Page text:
Utility water system with a pressureless storage container, particularly for solar installations

A warm water storage system for supplying warm water to a network with water under pressure characterized in that the storage is pressureless and takes place in a ventilated container, and that between the take-off region of the container and the warm water supply network is incorporated a booster pump.

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The invention relates to warm water supply installations with low-pressure storage means.

It is known that pressure containers which are under network pressure may be used as warm water storage means for utility water in connection with solar collectors. Because such pressure containers must be designed for the high system pressures which may occur in the water supply network and are therefore subject to costs-increasing testing regulations, the storage containers cost much more than all other elements of solar installations. Because, however, the usable quantity of heat obtained by solar heating systems during a year, is largely determined by the volume of the storage means and consequently storage means which is as large as possible is desirable, solar installations of conventional design with a pressure container cannot be economically made due to the high investment costs.

Also known are very cheap containers which are not subject to pressure which are made as inflatable containers, e.g. of polyethylene. However, these containers must be situated above bleeding points and due to non-existence of excess pressure cannot be integrated in warm water systems designed for network pressure.

The aim of the invention is to make use of the advantages of storing in low pressure containers and to combine these with the advantages of a warm water circuit operating at network pressure. This is achieved according to the invention in that a booster pump is situated downstream of the low pressure container which raises the warm water flow needed on the consumption side to the necessary working pressure. This may be simply obtained by a booster pump driven by an electric motor in connection with a press switch, installed in the warm water circuit, so that the working pressure is given only to that amount of water which is actually needed. Due to the relatively high pressures and relatively small amounts positive displacement pumps, e.g. gear pumps, proved to be particularly advantageous. The disadvantage of this solution lies in that it requires installation of an electric connection for the motor of the pump.

Therefore a further embodiment of the invention provides a drive by cold water which is under pressure, while, according to the invention, a predetermined volume of cold water from the network transmits its pressure onto an equally large volume of warm water from the storage container and pumps it into the warm water circuit. The principle is suitable for the heating by solar installations, heat pumps, electrical resistance heating or even by a boiler.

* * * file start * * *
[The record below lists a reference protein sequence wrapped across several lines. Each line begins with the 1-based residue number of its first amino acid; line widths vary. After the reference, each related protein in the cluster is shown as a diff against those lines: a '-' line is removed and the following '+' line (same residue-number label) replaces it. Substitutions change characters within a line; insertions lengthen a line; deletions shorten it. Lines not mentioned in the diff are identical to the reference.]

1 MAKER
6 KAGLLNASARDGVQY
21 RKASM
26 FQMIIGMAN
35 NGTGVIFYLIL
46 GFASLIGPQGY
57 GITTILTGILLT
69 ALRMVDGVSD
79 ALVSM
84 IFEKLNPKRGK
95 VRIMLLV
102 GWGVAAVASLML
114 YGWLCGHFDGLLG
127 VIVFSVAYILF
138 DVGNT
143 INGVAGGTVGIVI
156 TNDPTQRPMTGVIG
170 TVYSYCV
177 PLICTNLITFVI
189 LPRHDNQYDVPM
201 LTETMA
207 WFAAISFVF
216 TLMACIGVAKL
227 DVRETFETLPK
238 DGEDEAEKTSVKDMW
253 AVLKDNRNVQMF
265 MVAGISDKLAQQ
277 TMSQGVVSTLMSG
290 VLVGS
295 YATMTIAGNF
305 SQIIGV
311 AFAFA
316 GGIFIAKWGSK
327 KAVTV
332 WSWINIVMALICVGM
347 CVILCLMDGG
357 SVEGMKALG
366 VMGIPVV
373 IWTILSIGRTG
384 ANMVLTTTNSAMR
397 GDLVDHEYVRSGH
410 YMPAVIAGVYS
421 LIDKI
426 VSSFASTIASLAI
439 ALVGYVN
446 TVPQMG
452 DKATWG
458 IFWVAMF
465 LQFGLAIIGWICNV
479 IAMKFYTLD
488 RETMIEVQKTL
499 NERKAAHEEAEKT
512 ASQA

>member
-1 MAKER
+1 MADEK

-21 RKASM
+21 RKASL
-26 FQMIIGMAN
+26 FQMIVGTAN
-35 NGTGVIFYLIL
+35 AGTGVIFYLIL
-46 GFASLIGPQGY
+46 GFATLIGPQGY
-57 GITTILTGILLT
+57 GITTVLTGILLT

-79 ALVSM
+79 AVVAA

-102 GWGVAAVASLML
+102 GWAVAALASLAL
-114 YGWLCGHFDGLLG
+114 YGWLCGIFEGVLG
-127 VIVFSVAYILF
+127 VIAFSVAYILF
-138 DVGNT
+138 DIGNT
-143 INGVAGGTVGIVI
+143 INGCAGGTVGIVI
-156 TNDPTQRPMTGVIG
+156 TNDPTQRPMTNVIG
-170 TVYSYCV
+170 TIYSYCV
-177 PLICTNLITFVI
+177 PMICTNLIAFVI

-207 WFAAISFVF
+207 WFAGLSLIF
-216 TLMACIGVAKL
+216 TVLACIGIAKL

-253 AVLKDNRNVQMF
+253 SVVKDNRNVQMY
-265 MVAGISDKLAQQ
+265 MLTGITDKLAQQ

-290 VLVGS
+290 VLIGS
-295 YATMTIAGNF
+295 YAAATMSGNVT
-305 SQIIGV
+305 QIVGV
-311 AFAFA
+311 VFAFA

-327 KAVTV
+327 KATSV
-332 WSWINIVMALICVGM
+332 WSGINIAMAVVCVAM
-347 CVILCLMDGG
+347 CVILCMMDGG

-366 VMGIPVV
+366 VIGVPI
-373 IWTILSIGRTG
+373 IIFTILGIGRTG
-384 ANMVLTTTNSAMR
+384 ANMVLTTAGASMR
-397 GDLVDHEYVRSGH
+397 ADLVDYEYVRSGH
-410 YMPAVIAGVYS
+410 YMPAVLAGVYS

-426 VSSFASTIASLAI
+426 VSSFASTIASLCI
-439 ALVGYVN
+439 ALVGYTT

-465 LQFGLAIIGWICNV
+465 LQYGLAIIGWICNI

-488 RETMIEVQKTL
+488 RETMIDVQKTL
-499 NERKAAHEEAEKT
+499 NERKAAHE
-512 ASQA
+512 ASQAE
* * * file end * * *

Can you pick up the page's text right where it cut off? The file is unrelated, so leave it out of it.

Typical embodiments will be described with reference to Figures.

FIG. 1 shows a pinciple diagram.

FIG. 2 shows a unit comprising a gear motor and a gear pump.

FIG. 3 shows a pressure transmitting means with two pistons.

FIGS. 4 to 6 show structural embodiment of a pressure transmitting means with a piston.

FIG. 1 shows a principle diagram with a storage container in which is situated a heat transmitting means 2 for heating water. At the lowest point is situated a cold water supply 3 and at the highest point a warm water pipe 4 leaves the storage container 1. Water under pressure is supplied by the pipe 5 to the motor part 6' of the pressure transmitting means 6; hot water under pressure flows through the pipe 7 into the warm water circuit. The pressure transmitting means 6 is composed of two displacement machines 6' and 6", connected mechanically to each other. The part 6' acts as a motor, driven by the cold water. The part 6" acts as a pump which pumps the same amount of hot water into the warm water circuit.

FIG. 2 shows a longitudinal section and a cross-section through a pressure transmitting means, the right-hand side 17 of which forms a gear pump which contains gears 18 and 19, and the left-hand side 20 of which acts as a hydraulic gear motor. The torque is transmitted by the shafts 21 and 22 from the motor 20 to the gear pump 17. By the port 23' in the region 20 enters cold water and arrives through a port 24' pressureless through the pipe 3 into the storage container 1. Next to the port 23' is provided in the pump region 17 a further port which communicates with the pipe 4, while next to the port 24' is provided in the region 17 a port which communicates with the pipe 7 through which flows warm water under pressure into the warm water circuit. The right-hand side representation corresponds to the section line I--I, the left-hand side representation to the section line II--II. As material proved to be particularly suitable tetrafluoroethylene because it is not prone to furring.

FIG. 3 shows a principle diagram with reciprocating pistons 20 and 21. Water under pressure enters through the pipe 5 into the reversing valve 33, 24 and flows via the groove 23 in the valve spool 24 to the pipe 25 and from there into the cylinder 26. The piston 20 is thereby moved in the direction of the arrow 27. The piston 21 in the right-hand water region 26' of the cylinder 26 is moved by the piston rod 28 also in the direction of the arrow 27. During this movement the piston 21 sucks in, via the pipe 34, hot water from the pipe 4 and simultaneously forces out, via the pipe 29, the hot water, sucked in in the previous stroke, through the pipe 7. The cold water filling 30 arrives by the pipe 31 into the pipe 3 and from there to the lower region 3' of the storage container 1. The spool 24 of the valve which is made of non-furring material, e.g. PTFE, forms a unit with a magnetic region composed of one or more permanently magnetic rings 32.

These rings are axially magnetised and so arranged relative to each other that always the same polarities are in contact with each other. The valve housing 33 serves to guide the spool 24 and carries a second ground of magnet rings 35 which surround the valve housing 33 and have the same axial dimension as the magnet rings 32. At the end of the spool 24/32 is arranged a helical coil 36 the last turn 37 of which is so narrow that the stops 38, 38' carry with them the helical spring by positive engagement. As soon as the pistons 20, 21 approach the dead centre remote from the valve, the stop 38' stresses the spring 36 to such an extent that the magnetic force of the magnets 32, 35 is overcome whereby the valves spool 24, 32 jumps into the second bistable position. Now the pipe 31 communicates with the pipe 5 for water under pressure and the pistons 20, 21 move in the opposite direction. Also the connections of the pipes 34 and 29 are changed so that now the pipe 29 communicates with the pipe 4 and the pipe 34 with the pipe 7. When the pistons 20, 21 approach the initial position, the spring 36 is compressed by the stop 38 until again the force of the magnets 32, 35 is overcome and the valve spool 24, 32 jumps back into the initial position. At this point the cycle begins again.